Journal articlesBiofilms, wound infection and the issue of control

Biofilms, wound infection and the issue of control

01/09/06 | Education, Infection | Rose Cooper, Olusola Okhiria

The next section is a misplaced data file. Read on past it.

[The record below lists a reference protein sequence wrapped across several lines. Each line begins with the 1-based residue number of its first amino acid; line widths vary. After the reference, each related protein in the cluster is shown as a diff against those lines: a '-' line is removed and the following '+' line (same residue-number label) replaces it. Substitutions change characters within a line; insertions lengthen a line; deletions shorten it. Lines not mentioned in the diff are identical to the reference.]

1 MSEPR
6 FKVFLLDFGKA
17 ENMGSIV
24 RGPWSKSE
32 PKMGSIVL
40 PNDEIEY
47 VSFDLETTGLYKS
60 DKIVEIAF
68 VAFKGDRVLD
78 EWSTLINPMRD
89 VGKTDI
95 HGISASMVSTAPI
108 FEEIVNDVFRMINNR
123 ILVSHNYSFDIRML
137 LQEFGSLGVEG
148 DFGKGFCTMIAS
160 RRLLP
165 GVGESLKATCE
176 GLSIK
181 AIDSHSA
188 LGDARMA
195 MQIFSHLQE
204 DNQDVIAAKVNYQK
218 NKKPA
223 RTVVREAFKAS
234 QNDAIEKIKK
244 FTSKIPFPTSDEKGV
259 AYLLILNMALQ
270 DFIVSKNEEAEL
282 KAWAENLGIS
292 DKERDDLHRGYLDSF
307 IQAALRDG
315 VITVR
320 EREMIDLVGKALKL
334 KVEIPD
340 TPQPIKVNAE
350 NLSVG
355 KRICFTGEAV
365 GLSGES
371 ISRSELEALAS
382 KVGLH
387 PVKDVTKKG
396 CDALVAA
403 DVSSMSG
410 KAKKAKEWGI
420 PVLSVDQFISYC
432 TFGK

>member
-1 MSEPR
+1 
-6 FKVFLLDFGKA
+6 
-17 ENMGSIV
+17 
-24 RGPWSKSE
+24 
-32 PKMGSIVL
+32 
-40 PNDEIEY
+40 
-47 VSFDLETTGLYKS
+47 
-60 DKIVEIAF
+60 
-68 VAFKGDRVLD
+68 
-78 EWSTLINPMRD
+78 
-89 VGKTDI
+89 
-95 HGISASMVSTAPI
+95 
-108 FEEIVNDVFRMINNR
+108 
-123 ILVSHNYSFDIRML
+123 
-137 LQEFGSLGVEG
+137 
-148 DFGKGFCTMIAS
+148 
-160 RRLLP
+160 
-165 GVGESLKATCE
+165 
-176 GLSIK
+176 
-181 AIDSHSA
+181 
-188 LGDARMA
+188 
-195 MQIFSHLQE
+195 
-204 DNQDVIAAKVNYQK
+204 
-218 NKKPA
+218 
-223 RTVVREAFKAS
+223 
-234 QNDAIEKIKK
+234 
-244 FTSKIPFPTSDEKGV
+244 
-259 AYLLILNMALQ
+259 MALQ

Biofilms are surface-attached microbial communities with characteristic architecture and phenotypic and biochemical properties distinct from their planktonic counterparts. One of the best-known of these biofilmspecific properties is the development of antibiotic resistance that can be up to 1,000-fold greater than that of planktonic cells. Biofilms are not simply a diffusion barrier to antibiotics, but rather bacteria within these communities employ distinct mechanisms to resist the action of antimicrobial agents. The greater our understanding of the processes involved in biofilm formation, the greater the chance of developing remedies.